Raising the stakes
Getting a pay raise can be and should be a win-win situation
Most employers expect their employees and potential candidates to negotiate for higher salary and benefits.
Whether you are going for an interview, hoping to move up the career ladder or trying to bring your salary and benefits more in line with industry standards, asking for a compensation package that reflects your worth is a lot like playing poker. It requires research, know-how, strategy and tact.
Know your cards
In poker- speak, apart from sizing up his opponents, a poker player should know his cards. Similarly, as a job hunter or employee, it pays to do research not only on the company but also everything possible about the position in the job market. This includes the salary, compensation packages, contract specifics, long- term advancement and bonuses.
Remember: forewarned is forearmed. Especially for potential candidates, doing research will help you make an informed decision about the company.
Learn the rules of the game
When it comes to asking for a raise, ‘don’t ask, don’t get’ applies, but the process of negotiation is a sticky situation many would rather avoid. The fine art of negotiation, while useful, can be difficult to master.
Approach the issue with a flexible attitude
You may or may not get what you want but ultimately your aim to get the best possible deal that benefits you and your employer.
Be tactful and diplomatic
Asking for more money is a sensitive issue. While you feel like you really deserve a raise, keep emotions out of it.
Remain objective and focused
Be succinct with details when highlighting your accomplishments and overall contribution to the company to your boss. It would be helpful if you kept a record of your progress and contributions for reference.
Persuade rather than coerce
When making your case, be persuasive but not confrontational. If an offer is presented, and you know it is low, consider the figure you want to counter with. What are you willing to settle for? Your aim is to sway your manager into giving you the raise, or at least get him thinking about doing so.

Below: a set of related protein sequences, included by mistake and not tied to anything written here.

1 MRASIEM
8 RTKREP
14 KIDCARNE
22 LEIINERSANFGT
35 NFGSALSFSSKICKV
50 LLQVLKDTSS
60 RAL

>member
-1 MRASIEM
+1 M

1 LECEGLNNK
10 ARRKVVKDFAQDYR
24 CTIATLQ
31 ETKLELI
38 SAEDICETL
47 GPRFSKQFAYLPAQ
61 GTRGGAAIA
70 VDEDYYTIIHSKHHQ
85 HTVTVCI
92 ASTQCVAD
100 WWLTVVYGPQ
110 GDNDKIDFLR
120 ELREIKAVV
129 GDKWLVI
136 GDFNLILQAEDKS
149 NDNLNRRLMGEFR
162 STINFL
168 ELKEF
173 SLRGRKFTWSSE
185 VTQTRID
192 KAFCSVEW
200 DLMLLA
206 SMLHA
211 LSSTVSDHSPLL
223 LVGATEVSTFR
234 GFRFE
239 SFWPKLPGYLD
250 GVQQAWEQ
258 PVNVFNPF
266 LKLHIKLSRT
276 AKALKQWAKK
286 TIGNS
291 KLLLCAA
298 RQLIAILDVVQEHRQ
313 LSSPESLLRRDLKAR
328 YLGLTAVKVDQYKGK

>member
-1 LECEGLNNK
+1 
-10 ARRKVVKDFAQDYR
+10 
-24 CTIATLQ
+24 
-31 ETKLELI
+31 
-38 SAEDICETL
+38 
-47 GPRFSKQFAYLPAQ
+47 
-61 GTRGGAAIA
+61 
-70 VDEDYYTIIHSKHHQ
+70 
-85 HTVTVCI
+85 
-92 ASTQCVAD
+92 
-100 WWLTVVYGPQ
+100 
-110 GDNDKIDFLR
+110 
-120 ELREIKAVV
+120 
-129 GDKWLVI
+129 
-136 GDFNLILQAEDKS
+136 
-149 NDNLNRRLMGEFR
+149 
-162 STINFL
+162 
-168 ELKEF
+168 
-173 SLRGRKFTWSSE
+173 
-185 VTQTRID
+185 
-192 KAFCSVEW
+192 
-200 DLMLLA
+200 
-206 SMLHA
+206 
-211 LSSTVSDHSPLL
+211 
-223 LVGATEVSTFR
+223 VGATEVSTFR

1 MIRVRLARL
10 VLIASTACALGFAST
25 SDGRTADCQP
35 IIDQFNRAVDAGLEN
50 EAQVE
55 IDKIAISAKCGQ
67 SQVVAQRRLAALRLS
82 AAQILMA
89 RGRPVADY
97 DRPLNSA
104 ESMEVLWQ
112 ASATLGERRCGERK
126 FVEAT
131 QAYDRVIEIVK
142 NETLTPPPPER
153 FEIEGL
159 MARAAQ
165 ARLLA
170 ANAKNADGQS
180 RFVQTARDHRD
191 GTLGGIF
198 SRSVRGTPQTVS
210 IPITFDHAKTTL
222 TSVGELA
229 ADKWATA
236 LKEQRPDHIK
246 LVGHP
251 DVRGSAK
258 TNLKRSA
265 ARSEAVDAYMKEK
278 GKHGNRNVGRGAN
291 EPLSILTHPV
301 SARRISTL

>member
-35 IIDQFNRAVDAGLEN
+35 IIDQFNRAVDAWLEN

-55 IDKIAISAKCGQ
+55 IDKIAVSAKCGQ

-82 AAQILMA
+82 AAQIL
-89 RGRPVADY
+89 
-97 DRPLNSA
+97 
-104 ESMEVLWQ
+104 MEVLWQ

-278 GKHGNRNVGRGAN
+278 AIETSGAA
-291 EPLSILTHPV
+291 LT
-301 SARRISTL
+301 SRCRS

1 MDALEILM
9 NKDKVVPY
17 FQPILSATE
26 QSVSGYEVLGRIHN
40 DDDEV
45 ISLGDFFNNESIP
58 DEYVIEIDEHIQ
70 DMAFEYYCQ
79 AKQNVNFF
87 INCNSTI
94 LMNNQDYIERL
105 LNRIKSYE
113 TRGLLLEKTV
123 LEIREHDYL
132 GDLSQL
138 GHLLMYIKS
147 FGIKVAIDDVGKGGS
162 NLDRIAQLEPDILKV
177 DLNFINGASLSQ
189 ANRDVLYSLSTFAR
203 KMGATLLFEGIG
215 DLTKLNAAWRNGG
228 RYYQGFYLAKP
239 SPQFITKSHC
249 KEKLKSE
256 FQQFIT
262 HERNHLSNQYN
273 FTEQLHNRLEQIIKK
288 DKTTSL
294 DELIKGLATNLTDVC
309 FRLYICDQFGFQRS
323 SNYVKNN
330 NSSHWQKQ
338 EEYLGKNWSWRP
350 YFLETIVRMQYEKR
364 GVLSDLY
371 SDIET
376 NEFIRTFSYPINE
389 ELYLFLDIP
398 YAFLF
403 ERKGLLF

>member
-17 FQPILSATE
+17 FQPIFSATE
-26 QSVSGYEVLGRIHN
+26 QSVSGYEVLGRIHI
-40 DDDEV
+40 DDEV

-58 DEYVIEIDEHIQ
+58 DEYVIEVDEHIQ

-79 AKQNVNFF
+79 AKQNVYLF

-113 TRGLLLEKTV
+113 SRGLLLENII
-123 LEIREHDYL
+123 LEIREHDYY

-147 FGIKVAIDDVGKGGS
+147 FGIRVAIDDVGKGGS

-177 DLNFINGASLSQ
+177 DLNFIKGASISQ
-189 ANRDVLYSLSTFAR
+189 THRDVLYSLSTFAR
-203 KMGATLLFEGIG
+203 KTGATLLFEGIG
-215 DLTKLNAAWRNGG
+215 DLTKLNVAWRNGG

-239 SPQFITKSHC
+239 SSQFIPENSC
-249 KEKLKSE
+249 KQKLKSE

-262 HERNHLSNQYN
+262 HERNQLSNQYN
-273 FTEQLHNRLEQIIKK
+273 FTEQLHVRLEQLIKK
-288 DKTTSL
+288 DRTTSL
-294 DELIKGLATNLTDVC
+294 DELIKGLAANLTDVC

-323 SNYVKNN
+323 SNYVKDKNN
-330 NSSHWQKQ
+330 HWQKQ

Be persistent but know when to back off
If your manager refuses to budge, perhaps he has good reason to do so. Otherwise, try bargaining for other benefits – extra leave days and flexible work arrangements, for instance. And if a raise is not possible at the moment, speak to your manager what you can do to acquire a certain skill for the next pay increment or job promotion. Your ultimate aim is to create a win-win situation for everyone.
Know the lingo
Experience and education are the two important factors that can influence your pay.
More experience means it is easier for you to ask for a raise – the less experience you have means the less unique skills you possess which leaves you less room for negotiation.
Meanwhile, the quality of education, especially if it is relevant, can impact your pay hike. Professional associations and certifications as well as performance reviews can help ramp up your pay.
Therefore, before accepting an offer, make sure you have a solid grasp of the value of any bonus or incentive-pay aspects of your employment package.
Bet smart – what is the right amount?
It is crucial to know what you are worth before you start pushing for more. But admittedly, it is tricky to name a specific dollar figure, as you don’t wish to disqualify yourself or sell yourself short by naming a figure too high or too low.
The best option is to state a salary range that reflects your current or targeted salary. This approach would give the hiring manager or your manager something to react to and build room for negotiating.